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Redistricting board conducts hearing

Drawing the lines

Posted: Friday, May 18, 2001

Common threads or lines that separate? It all depends on how the redistricting plans being considered by Alaska's five-member Redistric-ting Board are viewed.

On Wednesday, two members of the board, Vicki Otte, who chairs the board, and Bert Sharp listened to comments from a dozen residents from the central peninsula. Using population counts provided by the census, the board is attempting to divide Alaska's 40 House districts into areas with populations of 15,673.

Two plans being considered combine:

The south side of Kachemak Bay and Kodiak into House District 6;

Homer, Kasilof and Kaliforn-sky Beach into House District 7;

Kenai, Ridgeway and Soldotna into House District 8; and

Nikiski, Sterling, Cooper Landing, Seward, and portions of Homer's East End Road into House District 9.

House District 6 would be combined with House District 40 -- Bristol Bay, the Alaska Peninsula and the Aleutians -- to form Senate District D.

House Districts 7 and 8 would form Senate District E.

House District 9 would combine with House District 5 -- Prince William Sound to Sitka -- to create Senate District C.

"The general concept appears to be valid, but it needs to be tweaked," said Bill Popp, who represents Kenai on the Kenai Peninsula Borough Assembly.

Pointing to the proposed East End Road and Nikiski connection, Popp said, "They don't share the same interests."

He also voiced concerns that communities on the south side of Kachemak Bay would be disenfranchised by connecting them to Kodiak.

"I like what we have now," said Dorothy Westphal, a 40-year Sterling resident. Like Popp, she questioned the combination of Sterling, Nikiski and East End Road.

"Why would East End Road have anything in common with Nikiski or Sterling?"

Grace Merkes, who represents the Sterling area on the borough assembly, focused on the suggested pairing of Kenai and Soldotna.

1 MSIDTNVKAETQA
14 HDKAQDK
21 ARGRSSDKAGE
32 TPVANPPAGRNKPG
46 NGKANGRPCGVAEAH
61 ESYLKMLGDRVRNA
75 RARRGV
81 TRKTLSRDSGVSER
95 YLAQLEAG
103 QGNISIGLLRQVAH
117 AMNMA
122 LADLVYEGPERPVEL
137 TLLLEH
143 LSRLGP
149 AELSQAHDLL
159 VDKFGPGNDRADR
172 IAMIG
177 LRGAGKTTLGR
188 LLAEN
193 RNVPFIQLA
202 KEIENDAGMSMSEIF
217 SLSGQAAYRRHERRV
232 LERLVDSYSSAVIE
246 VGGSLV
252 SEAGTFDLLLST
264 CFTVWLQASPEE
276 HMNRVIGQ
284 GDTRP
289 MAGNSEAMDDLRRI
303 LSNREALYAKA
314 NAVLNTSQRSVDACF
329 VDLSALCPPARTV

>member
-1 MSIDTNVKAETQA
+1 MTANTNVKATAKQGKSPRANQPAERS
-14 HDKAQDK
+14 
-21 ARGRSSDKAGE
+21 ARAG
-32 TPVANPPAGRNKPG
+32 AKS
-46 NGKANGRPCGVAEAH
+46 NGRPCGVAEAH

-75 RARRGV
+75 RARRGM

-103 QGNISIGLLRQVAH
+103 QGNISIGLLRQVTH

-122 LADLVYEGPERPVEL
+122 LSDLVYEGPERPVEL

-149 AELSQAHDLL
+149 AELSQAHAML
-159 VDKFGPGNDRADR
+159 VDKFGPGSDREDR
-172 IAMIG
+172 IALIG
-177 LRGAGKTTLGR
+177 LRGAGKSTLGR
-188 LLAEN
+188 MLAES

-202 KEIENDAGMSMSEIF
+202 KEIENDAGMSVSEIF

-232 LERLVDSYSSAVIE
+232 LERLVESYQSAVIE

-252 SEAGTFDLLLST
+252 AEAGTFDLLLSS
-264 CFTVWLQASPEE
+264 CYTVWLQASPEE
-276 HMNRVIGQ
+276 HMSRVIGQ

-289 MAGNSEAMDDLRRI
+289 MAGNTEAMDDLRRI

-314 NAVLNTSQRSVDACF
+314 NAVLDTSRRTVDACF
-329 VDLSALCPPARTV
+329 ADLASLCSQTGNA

"Putting Kenai and Soldotna together is not a good situation," Merkes said. "One representative doesn't seem right."

Instead, Merkes said she favors the current pairing of Soldotna and Sterling.

Clearly stating his preference for district boundaries remaining just as they are, Joe Malatesta, of Kasilof, told Otte and Sharp, "Redistricting will start range wars. You folks are sitting on a time bomb."

Malatesta urged the board to be fair.

"You've divided this up ridiculously. Put politics aside and look at what's good for the citizens. All this smells of politics. All this stinks of politics," he said. " It should stay status quo. Even with the representation we have, we can't get anything done down in Juneau."

Kenai Peninsula Borough Mayor Dale Bagley also urged that current boundaries be maintained.

"If you take away South Kachemak and put it with Kodiak, then you don't need to do anything else to the peninsula," he told the board.

Earlier in the day, Bagley had urged District 8 Republicans to request that the redistricting board leave the Kenai Peninsula voting districts as they are.

"Kenai and Soldotna have always feuded on projects," Bagley said. "I would feel sorry for a representative trying to represent both cities."